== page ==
Survey analysts ought to explore correlations among data, and quantify the relationships

Too many “analyses” of survey data do no more than regurgitate the findings. “Twenty percent of all the law departments have receptionists.” That style of factoid reporting has a bit of value, but an analysis that matches the data against another set of meaningful data is far more useful. That process is called correlation (See my posts of April 5, 2005 and May 10, 2005 on correlation.). “The more they spend on receptionists, the higher a law department’s retention rate.” Even better than a statement of linkage is a finding such as “For every $10,000 spent on receptionists, a law department increases its retention rate by 10 percent.)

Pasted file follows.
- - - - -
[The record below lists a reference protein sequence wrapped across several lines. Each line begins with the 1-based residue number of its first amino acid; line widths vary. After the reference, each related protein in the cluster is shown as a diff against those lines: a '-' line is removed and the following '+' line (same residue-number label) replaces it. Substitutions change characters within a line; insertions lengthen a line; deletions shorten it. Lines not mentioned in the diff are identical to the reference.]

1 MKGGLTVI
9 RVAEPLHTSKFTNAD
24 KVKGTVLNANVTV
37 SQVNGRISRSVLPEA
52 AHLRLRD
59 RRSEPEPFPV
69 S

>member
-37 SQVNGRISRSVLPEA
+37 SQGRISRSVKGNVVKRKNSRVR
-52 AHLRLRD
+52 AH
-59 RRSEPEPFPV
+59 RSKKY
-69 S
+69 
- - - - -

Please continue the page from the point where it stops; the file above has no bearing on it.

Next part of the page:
Another example might start with a bare metric: “The average law department in this survey had three locations.” A linkage correlation would be along the lines of, “Law departments with more offices tend to have lower inside costs per billion dollars of revenue.” A specific quantification would show that “Every three additional locations drops inside legal costs per unit of revenue by eleven percent.”

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